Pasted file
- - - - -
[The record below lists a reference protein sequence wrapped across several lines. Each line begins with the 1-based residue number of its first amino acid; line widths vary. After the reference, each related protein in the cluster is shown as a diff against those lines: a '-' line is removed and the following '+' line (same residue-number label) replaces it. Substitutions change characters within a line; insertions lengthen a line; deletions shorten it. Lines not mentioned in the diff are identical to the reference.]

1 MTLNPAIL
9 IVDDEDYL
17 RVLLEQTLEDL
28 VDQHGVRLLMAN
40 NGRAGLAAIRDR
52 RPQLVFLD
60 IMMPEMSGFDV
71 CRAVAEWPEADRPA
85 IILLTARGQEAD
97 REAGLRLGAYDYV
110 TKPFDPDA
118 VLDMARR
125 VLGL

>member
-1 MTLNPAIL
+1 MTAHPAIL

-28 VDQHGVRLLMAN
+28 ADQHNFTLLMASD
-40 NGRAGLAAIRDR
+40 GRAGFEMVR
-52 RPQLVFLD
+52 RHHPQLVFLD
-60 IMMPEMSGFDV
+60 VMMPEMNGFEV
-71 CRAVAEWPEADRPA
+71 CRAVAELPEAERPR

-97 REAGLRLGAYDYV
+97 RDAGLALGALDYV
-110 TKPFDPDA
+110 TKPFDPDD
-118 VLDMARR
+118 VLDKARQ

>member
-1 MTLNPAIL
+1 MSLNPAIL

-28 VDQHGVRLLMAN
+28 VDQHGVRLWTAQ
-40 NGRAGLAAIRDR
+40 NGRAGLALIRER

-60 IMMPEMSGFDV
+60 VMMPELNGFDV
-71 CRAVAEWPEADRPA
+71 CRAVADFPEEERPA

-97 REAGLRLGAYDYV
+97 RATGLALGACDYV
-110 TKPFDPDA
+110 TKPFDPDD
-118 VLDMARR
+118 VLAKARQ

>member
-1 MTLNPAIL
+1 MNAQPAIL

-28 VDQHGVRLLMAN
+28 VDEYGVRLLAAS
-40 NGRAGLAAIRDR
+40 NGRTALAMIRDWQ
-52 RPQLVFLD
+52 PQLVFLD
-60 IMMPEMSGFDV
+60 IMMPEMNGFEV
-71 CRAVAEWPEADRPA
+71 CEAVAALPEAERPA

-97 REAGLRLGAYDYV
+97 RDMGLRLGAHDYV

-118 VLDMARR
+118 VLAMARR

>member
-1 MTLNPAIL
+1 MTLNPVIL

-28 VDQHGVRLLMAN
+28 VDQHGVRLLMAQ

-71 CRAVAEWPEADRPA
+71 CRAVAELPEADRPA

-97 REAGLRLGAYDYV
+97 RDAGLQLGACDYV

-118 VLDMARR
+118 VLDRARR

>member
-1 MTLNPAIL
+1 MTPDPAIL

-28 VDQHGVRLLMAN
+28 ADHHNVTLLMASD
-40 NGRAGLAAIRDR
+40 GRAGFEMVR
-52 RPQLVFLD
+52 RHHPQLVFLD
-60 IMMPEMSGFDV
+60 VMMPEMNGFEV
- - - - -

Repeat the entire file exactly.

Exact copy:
[The record below lists a reference protein sequence wrapped across several lines. Each line begins with the 1-based residue number of its first amino acid; line widths vary. After the reference, each related protein in the cluster is shown as a diff against those lines: a '-' line is removed and the following '+' line (same residue-number label) replaces it. Substitutions change characters within a line; insertions lengthen a line; deletions shorten it. Lines not mentioned in the diff are identical to the reference.]

1 MTLNPAIL
9 IVDDEDYL
17 RVLLEQTLEDL
28 VDQHGVRLLMAN
40 NGRAGLAAIRDR
52 RPQLVFLD
60 IMMPEMSGFDV
71 CRAVAEWPEADRPA
85 IILLTARGQEAD
97 REAGLRLGAYDYV
110 TKPFDPDA
118 VLDMARR
125 VLGL

>member
-1 MTLNPAIL
+1 MTAHPAIL

-28 VDQHGVRLLMAN
+28 ADQHNFTLLMASD
-40 NGRAGLAAIRDR
+40 GRAGFEMVR
-52 RPQLVFLD
+52 RHHPQLVFLD
-60 IMMPEMSGFDV
+60 VMMPEMNGFEV
-71 CRAVAEWPEADRPA
+71 CRAVAELPEAERPR

-97 REAGLRLGAYDYV
+97 RDAGLALGALDYV
-110 TKPFDPDA
+110 TKPFDPDD
-118 VLDMARR
+118 VLDKARQ

>member
-1 MTLNPAIL
+1 MSLNPAIL

-28 VDQHGVRLLMAN
+28 VDQHGVRLWTAQ
-40 NGRAGLAAIRDR
+40 NGRAGLALIRER

-60 IMMPEMSGFDV
+60 VMMPELNGFDV
-71 CRAVAEWPEADRPA
+71 CRAVADFPEEERPA

-97 REAGLRLGAYDYV
+97 RATGLALGACDYV
-110 TKPFDPDA
+110 TKPFDPDD
-118 VLDMARR
+118 VLAKARQ

>member
-1 MTLNPAIL
+1 MNAQPAIL

-28 VDQHGVRLLMAN
+28 VDEYGVRLLAAS
-40 NGRAGLAAIRDR
+40 NGRTALAMIRDWQ
-52 RPQLVFLD
+52 PQLVFLD
-60 IMMPEMSGFDV
+60 IMMPEMNGFEV
-71 CRAVAEWPEADRPA
+71 CEAVAALPEAERPA

-97 REAGLRLGAYDYV
+97 RDMGLRLGAHDYV

-118 VLDMARR
+118 VLAMARR

>member
-1 MTLNPAIL
+1 MTLNPVIL

-28 VDQHGVRLLMAN
+28 VDQHGVRLLMAQ

-71 CRAVAEWPEADRPA
+71 CRAVAELPEADRPA

-97 REAGLRLGAYDYV
+97 RDAGLQLGACDYV

-118 VLDMARR
+118 VLDRARR

>member
-1 MTLNPAIL
+1 MTPDPAIL

-28 VDQHGVRLLMAN
+28 ADHHNVTLLMASD
-40 NGRAGLAAIRDR
+40 GRAGFEMVR
-52 RPQLVFLD
+52 RHHPQLVFLD
-60 IMMPEMSGFDV
+60 VMMPEMNGFEV